Screen Shot 2020-08-09 at 12.55.54 PMNick Cannon will appear Monday on the popular American Jewish Committee online program, AJC Advocacy Anywhere, for a candid conversation about antisemitism, racism, and Black-Jewish relations. The online series has attracted more than three million viewers worldwide since its inception in March.

In the June 30 episode of “Cannon’s Class,” the actor and TV host interviewed Professor Griff, a rapper who was a part of Public Enemy before leaving the group after making anti-Semitic remarks.

On the podcast, Cannon said Black people are the “true Hebrews” and talked about anti-Semitic conspiracy theories involving the Rothschild family.

“It’s never hate speech, you can’t be anti-Semitic when we are the Semitic people,” Cannon said.  “When we are the same people who they want to be. That’s our birthright. We are the true Hebrews.”

The live AJC program will take place at 2 pm (ET) on Monday, August 10. Register here in advance for AJC Advocacy Anywhere: A Conversation with Nick Cannon. It will be Cannon’s first appearance on a Jewish program.

The conversation with Cannon will be moderated by Rabbi Noam Marans, AJC Director of Interreligious and Intergroup Relations, who has met with the TV host and anchor in recent weeks.

Cannon was sharply criticized last month after he expressed blatantly antisemitic sentiments on his podcast. ViacomCBS severed its longstanding relationship with Cannon. AJC at the time praised ViacomCBS for standing up to antisemitism.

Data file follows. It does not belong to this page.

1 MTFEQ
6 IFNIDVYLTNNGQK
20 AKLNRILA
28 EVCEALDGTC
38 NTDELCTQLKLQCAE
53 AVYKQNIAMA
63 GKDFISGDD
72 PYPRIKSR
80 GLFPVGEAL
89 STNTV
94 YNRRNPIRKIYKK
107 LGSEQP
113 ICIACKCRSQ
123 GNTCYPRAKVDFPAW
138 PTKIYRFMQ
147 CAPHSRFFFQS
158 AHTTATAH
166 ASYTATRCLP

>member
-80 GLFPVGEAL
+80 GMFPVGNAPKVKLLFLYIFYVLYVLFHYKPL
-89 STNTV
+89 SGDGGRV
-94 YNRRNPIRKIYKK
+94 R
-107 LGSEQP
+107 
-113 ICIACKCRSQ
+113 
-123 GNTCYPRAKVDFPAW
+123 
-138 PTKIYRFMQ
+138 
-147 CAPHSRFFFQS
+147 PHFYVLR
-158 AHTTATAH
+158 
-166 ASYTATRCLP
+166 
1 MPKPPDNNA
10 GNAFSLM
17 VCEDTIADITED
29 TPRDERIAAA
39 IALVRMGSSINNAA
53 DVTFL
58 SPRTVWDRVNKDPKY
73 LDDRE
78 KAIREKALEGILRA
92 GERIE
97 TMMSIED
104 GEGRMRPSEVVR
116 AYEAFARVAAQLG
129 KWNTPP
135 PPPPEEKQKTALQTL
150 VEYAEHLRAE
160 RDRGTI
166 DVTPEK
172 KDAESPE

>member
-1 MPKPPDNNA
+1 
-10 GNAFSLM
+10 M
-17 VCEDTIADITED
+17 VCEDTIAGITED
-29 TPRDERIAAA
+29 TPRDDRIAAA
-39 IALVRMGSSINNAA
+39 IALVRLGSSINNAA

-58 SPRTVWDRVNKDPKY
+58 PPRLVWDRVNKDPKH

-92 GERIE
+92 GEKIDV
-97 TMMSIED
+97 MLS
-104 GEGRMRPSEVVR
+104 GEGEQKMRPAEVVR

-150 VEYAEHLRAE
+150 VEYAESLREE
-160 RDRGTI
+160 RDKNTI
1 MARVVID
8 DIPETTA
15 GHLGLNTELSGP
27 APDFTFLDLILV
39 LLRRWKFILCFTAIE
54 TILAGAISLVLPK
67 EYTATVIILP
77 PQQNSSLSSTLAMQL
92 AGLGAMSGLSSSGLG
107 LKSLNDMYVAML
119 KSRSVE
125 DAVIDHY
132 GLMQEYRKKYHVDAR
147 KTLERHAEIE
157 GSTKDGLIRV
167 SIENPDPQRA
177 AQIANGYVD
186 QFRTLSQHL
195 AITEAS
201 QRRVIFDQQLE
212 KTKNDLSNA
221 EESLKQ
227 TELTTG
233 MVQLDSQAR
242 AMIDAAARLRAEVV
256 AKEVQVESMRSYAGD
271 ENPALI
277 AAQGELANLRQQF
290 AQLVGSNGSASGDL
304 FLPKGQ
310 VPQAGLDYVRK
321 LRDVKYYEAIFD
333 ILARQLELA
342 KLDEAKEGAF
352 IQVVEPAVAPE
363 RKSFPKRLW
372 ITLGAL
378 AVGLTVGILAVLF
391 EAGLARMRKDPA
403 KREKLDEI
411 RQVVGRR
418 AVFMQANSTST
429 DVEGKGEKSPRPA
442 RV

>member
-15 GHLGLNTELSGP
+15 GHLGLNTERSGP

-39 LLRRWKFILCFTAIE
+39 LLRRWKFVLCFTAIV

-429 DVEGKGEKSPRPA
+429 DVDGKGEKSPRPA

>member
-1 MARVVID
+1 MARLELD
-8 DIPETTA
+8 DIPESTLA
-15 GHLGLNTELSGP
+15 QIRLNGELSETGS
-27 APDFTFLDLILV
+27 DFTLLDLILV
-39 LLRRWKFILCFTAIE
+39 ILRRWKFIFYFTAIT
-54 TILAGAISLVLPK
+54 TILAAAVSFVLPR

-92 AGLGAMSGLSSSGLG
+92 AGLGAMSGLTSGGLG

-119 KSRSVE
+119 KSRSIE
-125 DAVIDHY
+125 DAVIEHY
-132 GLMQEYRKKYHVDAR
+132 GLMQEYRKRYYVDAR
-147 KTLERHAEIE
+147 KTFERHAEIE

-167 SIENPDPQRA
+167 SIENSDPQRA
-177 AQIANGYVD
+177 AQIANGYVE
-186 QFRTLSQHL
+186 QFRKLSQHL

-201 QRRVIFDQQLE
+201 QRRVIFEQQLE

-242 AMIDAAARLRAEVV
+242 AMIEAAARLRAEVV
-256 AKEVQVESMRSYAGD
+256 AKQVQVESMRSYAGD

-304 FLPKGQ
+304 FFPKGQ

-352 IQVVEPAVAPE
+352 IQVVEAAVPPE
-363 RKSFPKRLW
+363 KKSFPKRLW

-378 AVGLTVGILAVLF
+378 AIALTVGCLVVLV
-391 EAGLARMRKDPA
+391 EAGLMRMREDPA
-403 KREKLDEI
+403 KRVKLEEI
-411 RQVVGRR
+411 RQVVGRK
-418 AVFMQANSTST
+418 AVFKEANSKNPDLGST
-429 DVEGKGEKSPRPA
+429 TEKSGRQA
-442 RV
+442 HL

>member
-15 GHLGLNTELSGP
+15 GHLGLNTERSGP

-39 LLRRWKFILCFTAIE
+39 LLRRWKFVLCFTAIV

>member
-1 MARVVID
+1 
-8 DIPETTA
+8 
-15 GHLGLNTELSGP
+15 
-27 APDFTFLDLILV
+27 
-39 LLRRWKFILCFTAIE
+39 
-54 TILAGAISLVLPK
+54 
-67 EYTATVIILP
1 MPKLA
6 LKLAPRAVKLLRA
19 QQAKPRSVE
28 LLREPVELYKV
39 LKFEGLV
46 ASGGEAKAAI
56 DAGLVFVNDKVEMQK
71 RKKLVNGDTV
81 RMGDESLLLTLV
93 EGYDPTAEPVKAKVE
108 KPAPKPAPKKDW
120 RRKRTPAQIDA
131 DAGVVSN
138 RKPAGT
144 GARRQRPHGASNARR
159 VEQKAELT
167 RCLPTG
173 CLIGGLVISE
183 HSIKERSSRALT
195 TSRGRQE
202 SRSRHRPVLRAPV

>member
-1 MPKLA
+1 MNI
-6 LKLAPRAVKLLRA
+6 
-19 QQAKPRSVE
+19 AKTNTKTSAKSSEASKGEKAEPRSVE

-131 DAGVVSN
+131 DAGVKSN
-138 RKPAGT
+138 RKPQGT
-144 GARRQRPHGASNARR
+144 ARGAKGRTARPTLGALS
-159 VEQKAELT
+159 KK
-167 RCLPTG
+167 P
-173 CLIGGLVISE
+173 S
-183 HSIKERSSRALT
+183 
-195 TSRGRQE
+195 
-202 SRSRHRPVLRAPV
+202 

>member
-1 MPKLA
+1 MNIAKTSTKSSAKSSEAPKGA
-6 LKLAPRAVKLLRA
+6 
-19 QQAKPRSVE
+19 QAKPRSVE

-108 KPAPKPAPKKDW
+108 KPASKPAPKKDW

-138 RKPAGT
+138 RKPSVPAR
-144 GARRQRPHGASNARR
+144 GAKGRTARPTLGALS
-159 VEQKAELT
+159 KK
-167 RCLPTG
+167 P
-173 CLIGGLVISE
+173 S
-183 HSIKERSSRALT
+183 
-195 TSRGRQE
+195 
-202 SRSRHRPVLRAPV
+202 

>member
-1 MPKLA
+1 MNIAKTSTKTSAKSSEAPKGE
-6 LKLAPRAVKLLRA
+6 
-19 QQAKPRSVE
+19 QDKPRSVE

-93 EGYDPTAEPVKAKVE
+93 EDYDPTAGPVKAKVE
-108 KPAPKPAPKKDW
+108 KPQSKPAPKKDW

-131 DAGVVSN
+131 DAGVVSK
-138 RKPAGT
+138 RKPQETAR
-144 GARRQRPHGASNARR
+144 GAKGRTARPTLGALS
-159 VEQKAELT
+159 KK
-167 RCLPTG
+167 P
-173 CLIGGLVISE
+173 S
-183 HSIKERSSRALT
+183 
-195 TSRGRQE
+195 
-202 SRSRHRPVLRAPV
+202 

“Antisemitism is not a Jewish problem. It is a societal problem that threatens all minorities, indeed all of American society,” said AJC CEO David Harris. “When someone influential uses a very public platform to attack Jews, he must be called out. Otherwise, antisemitism will continue to spread.”

Cannon, following widespread condemnations, including by basketball legend Kareem Abdul Jabbar, expressed interest in learning more about antisemitism and how to overcome it.

Cannon has apologized, tweeting that his comments “reinforced the worst stereotypes of a proud and magnificent people, and I feel ashamed of the uninformed and naïve place that these words came from. The video of this interview has since been removed.”

For more than a century, AJC has been a pioneer in advancing civil rights, Black-Jewish relations, and combating antisemitism.

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